Ever gotten someone’s number at a bar and then stared at the cocktail napkin all week, deciding how soon is “too soon” to call them? And then when you finally gather the courage to make the call, it turns out they gave you the number for a Pizza Hut in Nebraska? Even if you haven’t been there exactly, you can probably imagine that getting burned by a romantic interest is no fun. Now imagine going through that same situation with your health care. Bear with me here.
Picture you’re using your carrier’s provider directory. You look for the phone number of a provider that meets your criteria and you anticipate that when you call that number, you’ll reach that doctor – just like you anticipate reaching the woman from the bar with a mutual love of foreign cheese. If you don’t in fact reach the doctor for whom you were looking, this is a problem with inaccurate information. And while the woman from the bar doesn’t owe you a correct phone number, your insurance carriers certainly do.
Let’s backtrack. Remember our study on the accuracy of provider directories in psychiatry from last year? We’ve gone and done it again, this time looking at pediatricians and family medicine providers in select areas of the state. In order to form the lists of providers we called, we used pulled directories straight from the carriers websites and used search criteria including that they were accepting new patients and part of on-Exchange plans. With this study, we were aiming to assess the accuracy of the information that consumers are given and the adequacy of the carriers’ networks. To do this we asked five main questions – if the phone number was correct, if the physical address was correct, if the doctor still took the insurance in question, if the doctor was accepting new patients, and if so when the next available appointment would be. We also asked if the doctor accepted Medicaid or CHP+ to get a sense of the availability of providers accepting public insurance in the area.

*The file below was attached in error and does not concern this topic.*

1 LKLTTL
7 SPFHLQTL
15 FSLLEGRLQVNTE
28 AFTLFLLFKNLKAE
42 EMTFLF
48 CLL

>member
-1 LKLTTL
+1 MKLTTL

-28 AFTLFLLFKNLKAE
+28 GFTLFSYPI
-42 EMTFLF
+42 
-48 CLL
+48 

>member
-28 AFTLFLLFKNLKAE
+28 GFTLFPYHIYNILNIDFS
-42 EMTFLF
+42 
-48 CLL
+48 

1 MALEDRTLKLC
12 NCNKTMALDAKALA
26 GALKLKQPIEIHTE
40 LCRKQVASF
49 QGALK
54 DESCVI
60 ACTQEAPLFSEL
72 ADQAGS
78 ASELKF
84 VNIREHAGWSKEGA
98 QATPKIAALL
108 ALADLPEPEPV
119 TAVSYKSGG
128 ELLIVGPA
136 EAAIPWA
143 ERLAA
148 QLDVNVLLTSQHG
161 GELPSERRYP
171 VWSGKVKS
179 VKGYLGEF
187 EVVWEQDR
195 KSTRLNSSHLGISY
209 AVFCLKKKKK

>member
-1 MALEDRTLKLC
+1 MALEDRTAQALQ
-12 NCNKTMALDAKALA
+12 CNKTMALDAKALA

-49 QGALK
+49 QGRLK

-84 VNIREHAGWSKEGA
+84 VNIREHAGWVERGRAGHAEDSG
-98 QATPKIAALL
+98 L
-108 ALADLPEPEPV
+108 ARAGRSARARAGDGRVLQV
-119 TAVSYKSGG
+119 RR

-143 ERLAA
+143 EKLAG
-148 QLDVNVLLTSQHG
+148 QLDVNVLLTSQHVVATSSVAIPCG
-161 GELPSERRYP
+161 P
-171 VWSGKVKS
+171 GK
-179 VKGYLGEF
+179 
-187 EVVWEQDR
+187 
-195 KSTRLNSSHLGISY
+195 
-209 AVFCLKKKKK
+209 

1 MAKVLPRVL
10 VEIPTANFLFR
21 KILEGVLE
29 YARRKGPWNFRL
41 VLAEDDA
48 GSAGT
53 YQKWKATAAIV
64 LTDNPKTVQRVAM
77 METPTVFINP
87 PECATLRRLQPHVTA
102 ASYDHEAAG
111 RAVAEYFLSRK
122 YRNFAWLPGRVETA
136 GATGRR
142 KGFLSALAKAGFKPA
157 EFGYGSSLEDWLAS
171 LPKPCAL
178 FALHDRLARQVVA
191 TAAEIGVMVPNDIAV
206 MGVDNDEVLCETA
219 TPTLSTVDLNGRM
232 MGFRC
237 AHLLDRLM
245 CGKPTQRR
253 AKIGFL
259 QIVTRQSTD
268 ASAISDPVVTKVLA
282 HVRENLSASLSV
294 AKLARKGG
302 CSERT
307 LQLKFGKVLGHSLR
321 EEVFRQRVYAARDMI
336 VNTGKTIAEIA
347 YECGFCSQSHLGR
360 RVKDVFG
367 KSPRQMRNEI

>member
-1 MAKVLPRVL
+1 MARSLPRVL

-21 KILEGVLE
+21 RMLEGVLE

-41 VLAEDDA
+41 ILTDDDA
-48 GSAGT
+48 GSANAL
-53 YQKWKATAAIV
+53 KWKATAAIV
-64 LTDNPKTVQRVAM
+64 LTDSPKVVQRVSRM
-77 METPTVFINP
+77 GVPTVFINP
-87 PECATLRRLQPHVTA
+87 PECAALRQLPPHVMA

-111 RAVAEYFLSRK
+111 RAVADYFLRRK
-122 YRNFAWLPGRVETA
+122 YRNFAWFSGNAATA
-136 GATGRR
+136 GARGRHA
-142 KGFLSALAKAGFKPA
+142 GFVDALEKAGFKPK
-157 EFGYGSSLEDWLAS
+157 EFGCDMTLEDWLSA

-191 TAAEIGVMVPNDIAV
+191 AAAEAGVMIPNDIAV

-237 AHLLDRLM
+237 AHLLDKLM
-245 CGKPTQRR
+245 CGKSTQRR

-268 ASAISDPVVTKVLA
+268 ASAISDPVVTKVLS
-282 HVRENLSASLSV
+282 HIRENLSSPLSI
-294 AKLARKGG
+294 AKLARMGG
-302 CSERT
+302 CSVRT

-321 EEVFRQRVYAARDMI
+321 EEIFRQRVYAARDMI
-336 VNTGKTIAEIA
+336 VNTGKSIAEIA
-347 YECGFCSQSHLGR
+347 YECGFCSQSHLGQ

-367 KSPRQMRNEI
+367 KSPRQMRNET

With this study, we were aiming to assess the accuracy of the information that consumers are given and the adequacy of the carriers’ networks.
While none of the directories were completely accurate, the data that stood out had to do with whether the phone number was correct and if the doctor was accepting new patients – the elements that would most affect consumers being able to make an appointment and receive care. There were significant inaccuracies in terms of calling the correct office – between 24% and 62% of the phone numbers we called led us to someone or something other than the intended doctor’s office. For example, we called a number that should have been answered by a member of a pediatrician’s office and instead was the front desk at a Holiday Inn. Yea, that happened.
…between 24% and 62% of the phone numbers we called led us to someone or something other than the intended doctor’s office.